- Barna Group isn’t my favorite survey group; they’re really fundagelical and for-profit, so they tend to really spin-doctor their results in a way that will make their audience of Christians happy. But even they couldn’t really spin-doctor their last year’s report on “The State of the Church.” They discovered that about half of Americans could now be identified as “post-Christian,” which means that they haven’t done Christian stuff like prayer or church attendance in the past six months.
- We’re still a bit ahead of Barna’s 2016 numbers (that’ll probably get released in the fall, probably), but a few months ago they released a report on the people “who love Jesus but not the church,” which is the new ultra-trendy and hipster way to be spiritual but not religious. Pastors seeing that report have got to just be having kittens. The upshot is that there’s a huge and growing percentage of people (ranging from 13% in the Northeast to 33% in the Deep South, which is the least surprising set of numbers they printed in this particular report) who have completely abandoned formal Christianity and are trying to create an eclectic belief system for themselves that speaks better to their personal values and cultural goals. We’re gonna talk more about this one later because there are some really interesting facets to it, but for now we’ll rest there.
I really hope it gives you the same feeling.
Even while these dire numbers and reports and surveys come out of the various survey houses, Christians continue to try to address their worsening losses.
Thom Schultz, director of a movie about church decline called When God Left the Building, has decided that what Christians need to do is figure out a new delivery model for their message–as if Westerners, Americans in particular, just haven’t heard about Christianity in the right way.
He even compared Christian culture to the Kodak company, which suffered stunning losses after digital photography became popular. I find this comparison more apt than even he would guess because the problem with Kodak was that people no longer wanted or needed the company’s products, just as is happening with Christianity, but Christians–like Kodak’s executives–think that there’s a magical way to market their product in a way that will create demand for it again.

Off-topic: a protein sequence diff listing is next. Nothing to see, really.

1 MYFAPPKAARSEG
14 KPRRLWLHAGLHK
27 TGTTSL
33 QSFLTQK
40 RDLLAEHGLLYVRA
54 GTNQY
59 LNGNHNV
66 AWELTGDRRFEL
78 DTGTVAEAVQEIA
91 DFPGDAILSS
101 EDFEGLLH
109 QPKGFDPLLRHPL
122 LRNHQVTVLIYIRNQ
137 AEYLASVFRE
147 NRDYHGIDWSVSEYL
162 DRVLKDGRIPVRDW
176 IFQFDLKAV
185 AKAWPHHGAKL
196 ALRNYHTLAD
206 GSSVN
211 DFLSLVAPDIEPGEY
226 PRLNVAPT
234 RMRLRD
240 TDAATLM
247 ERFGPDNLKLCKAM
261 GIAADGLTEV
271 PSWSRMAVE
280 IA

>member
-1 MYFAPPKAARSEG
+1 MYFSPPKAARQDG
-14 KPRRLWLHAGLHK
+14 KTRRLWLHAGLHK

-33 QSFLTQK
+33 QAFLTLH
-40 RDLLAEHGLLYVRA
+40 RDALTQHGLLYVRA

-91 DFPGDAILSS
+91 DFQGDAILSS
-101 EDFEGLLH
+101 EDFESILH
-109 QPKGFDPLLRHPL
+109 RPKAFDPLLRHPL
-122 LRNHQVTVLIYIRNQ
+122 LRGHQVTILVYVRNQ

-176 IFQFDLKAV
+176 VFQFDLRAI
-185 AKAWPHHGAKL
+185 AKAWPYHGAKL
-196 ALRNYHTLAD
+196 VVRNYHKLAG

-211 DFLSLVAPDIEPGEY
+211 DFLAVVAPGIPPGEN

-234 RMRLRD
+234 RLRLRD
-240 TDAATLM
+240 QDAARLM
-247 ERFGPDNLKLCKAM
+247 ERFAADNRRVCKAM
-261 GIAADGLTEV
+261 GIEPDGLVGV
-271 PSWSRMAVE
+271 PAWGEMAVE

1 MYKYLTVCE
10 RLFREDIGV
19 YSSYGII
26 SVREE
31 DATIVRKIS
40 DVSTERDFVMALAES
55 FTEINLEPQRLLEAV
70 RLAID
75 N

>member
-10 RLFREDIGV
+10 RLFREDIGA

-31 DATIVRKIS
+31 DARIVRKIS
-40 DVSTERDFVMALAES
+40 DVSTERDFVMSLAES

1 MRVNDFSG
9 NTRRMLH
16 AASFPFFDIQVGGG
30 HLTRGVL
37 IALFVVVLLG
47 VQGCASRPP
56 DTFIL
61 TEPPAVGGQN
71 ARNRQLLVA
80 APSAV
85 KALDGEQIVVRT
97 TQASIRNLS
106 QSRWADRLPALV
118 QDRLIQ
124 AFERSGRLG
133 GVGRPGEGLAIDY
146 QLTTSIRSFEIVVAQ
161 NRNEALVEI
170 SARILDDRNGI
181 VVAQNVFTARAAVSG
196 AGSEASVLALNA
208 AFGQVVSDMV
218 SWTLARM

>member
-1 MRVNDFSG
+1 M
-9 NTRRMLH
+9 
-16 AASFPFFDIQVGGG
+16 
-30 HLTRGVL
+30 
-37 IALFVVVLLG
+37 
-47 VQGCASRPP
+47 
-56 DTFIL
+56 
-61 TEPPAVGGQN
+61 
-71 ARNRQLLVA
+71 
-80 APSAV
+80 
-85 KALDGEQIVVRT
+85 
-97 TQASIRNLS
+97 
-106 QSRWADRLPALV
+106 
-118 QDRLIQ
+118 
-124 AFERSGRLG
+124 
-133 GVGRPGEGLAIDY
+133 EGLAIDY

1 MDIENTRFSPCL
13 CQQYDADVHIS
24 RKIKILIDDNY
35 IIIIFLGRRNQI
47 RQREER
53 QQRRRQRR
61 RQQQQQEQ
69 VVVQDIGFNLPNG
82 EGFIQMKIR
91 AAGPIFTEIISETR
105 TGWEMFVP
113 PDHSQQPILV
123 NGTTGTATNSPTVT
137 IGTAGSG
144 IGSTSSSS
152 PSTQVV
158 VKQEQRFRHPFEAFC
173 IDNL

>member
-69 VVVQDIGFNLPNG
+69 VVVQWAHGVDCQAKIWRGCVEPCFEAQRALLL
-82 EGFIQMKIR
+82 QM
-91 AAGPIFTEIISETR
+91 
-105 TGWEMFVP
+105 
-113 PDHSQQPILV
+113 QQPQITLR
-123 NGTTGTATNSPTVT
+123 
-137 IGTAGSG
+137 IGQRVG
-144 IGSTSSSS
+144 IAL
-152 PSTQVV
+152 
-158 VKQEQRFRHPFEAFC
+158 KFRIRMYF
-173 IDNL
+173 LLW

I don’t see that happening, myself.
Even Thom Schultz in that interview mentions that one church his group studied collapsed before their very eyes as a result of infighting and “loss of mission” (that means they didn’t do enough evangelism, I think; it’s one of those intentionally-vague Christianese phrases)–but doesn’t wonder why people wouldn’t want to hang around a group that indulges in the kind of pettiness and dysfunction that he describes. Even if that church had been really gung-ho on whatever he thinks its mission was supposed to be, they’re putting the cart ahead of the horse here if they’re not concentrating on creating a good group first and only then seeking to recruit for it.
Another guy blames all the usual suspects for his religion’s decline: KIDS TODAY, “cultural Christianity’s” fade (that’s Christianese for a form of Christianity that isn’t the speaker’s and that is pursued only by fake Christians in Name Only, boo hiss), parents not properly indoctrinating their children, and the death of evangelism. Seriously. Though he doesn’t go further than laying blame in that post, I bet I can guess what he thinks will totally fix all the religion’s problems.